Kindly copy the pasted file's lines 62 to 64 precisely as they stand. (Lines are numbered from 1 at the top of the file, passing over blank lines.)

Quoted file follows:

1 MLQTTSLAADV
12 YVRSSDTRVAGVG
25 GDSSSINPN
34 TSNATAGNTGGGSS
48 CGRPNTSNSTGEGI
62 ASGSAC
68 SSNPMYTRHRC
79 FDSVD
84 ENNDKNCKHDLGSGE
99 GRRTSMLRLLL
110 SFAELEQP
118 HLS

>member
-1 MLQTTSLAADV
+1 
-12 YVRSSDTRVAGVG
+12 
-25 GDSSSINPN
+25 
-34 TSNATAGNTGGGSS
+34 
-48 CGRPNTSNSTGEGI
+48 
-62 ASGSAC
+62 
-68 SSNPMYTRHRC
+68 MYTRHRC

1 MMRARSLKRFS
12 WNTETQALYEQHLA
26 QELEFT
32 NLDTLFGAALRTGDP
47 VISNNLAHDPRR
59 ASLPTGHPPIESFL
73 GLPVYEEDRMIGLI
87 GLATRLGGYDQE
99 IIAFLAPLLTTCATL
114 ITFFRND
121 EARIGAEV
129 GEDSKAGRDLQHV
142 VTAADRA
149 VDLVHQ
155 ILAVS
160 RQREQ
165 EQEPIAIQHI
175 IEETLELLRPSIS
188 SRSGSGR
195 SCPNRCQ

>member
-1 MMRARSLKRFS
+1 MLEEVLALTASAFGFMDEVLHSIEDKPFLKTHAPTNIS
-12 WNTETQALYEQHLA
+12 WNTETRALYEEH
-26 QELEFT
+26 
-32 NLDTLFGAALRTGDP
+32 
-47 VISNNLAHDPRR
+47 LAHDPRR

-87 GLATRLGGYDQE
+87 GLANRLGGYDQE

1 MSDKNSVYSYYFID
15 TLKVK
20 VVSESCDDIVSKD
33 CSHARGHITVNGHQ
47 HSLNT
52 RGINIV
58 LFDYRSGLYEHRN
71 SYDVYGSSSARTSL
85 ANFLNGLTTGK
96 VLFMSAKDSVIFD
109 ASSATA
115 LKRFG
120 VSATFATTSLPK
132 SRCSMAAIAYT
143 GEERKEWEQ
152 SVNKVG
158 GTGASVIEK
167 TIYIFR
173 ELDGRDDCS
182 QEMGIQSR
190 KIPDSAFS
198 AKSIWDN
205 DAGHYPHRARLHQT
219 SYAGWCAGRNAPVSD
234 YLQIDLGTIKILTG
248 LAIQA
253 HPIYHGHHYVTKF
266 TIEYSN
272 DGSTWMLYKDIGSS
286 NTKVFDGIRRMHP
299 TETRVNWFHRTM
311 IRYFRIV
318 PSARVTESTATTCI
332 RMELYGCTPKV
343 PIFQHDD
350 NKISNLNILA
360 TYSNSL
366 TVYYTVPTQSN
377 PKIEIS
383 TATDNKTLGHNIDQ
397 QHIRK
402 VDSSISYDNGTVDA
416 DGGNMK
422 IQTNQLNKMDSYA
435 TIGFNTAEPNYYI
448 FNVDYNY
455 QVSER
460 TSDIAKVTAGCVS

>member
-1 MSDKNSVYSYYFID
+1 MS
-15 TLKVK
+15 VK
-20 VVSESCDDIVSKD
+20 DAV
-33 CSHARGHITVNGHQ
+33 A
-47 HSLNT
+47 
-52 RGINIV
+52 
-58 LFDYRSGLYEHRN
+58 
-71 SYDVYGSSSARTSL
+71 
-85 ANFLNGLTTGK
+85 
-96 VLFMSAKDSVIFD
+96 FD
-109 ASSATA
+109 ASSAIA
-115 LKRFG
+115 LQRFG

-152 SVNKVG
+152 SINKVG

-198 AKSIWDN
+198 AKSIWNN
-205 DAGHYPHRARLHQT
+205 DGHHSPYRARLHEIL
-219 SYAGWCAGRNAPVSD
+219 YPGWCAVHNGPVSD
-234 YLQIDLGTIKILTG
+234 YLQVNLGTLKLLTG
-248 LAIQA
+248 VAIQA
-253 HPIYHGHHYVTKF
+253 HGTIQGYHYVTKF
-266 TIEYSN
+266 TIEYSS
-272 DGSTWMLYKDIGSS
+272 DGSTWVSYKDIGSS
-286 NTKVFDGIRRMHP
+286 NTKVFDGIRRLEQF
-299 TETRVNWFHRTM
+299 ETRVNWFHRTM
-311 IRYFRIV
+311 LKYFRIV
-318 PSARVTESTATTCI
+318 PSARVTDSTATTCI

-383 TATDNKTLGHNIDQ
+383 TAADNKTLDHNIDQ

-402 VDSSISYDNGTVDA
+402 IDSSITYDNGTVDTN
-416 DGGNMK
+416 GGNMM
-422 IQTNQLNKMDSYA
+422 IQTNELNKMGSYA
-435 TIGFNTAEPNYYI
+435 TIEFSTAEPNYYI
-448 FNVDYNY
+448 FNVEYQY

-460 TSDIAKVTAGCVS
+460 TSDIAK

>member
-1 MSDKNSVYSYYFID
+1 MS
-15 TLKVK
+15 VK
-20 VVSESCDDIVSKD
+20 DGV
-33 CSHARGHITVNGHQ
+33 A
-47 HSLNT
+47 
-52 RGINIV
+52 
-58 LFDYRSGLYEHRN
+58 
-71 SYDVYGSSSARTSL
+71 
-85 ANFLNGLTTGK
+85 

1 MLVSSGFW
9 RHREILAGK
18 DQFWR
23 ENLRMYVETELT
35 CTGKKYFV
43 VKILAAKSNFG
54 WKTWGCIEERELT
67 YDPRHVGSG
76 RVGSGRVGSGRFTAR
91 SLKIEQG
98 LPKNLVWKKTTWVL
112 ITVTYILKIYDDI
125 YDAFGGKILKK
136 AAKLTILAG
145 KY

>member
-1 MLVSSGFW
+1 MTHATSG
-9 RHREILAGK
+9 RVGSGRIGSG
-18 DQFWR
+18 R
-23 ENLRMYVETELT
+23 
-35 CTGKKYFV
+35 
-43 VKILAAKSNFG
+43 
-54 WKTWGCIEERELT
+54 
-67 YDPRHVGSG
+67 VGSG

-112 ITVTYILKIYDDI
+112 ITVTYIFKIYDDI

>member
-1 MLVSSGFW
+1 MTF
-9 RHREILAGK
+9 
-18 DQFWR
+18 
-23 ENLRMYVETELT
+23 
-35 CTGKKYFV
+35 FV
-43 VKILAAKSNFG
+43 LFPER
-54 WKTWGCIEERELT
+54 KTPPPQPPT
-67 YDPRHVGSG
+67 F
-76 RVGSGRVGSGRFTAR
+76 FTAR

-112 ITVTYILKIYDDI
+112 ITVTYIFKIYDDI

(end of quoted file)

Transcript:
15 TLKVK
20 VVSESCDDIVSKD
33 CSHARGHITVNGHQ